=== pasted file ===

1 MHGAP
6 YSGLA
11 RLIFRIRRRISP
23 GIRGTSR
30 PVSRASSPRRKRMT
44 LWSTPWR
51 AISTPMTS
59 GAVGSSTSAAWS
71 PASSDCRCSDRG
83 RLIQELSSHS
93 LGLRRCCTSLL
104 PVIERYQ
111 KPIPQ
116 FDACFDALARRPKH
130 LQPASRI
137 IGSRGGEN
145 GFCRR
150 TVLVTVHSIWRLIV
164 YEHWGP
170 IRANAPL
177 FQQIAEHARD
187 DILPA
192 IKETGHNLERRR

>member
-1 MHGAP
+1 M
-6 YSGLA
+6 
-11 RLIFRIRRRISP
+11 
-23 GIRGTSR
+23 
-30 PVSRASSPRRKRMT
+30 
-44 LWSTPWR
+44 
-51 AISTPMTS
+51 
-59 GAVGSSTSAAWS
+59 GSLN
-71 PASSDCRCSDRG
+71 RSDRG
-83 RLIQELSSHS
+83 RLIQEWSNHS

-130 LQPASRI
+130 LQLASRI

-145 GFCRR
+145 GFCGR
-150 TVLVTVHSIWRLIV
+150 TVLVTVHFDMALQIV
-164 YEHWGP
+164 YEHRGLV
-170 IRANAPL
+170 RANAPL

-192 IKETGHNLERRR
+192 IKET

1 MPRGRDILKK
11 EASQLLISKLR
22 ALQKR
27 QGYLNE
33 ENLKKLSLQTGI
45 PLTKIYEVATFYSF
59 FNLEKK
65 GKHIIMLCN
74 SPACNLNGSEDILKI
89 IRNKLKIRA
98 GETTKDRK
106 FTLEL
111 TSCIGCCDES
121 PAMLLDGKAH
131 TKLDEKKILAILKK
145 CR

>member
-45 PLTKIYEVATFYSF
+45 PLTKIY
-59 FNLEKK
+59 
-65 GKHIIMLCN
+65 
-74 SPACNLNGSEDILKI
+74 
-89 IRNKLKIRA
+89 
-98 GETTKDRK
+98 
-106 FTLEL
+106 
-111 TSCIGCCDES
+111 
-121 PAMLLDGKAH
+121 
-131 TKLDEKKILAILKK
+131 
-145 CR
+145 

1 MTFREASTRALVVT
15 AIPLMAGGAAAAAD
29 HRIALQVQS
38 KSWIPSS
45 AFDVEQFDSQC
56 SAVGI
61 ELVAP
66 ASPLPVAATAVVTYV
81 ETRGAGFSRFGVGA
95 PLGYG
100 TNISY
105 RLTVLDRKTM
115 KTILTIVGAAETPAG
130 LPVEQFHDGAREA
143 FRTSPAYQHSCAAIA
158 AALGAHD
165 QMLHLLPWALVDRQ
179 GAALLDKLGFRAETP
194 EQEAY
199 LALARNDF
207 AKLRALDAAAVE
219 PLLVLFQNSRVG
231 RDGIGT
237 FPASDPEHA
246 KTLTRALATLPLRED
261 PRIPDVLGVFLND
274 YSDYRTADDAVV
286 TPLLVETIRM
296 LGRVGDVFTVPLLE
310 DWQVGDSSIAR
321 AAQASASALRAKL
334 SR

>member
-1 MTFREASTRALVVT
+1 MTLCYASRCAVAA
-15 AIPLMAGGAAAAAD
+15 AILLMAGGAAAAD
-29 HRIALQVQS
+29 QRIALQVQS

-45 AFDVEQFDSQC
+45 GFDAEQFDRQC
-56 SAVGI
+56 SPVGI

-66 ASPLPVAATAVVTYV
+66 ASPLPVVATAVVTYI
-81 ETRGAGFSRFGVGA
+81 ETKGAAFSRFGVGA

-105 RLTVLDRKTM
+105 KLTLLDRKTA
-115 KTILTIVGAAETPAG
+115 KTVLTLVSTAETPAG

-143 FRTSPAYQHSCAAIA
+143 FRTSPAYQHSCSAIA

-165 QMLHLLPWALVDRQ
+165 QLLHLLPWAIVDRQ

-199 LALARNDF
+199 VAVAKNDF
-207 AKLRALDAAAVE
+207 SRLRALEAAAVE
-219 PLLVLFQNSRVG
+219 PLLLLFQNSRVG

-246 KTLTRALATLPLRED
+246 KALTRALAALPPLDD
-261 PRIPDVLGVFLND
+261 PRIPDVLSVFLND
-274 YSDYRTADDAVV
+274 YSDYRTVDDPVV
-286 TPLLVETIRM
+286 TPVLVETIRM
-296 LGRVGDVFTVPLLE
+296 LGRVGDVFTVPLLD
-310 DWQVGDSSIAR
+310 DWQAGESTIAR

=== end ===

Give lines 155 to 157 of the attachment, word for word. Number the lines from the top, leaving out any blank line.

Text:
-219 PLLVLFQNSRVG
+219 PLLLLFQNSRVG

-246 KTLTRALATLPLRED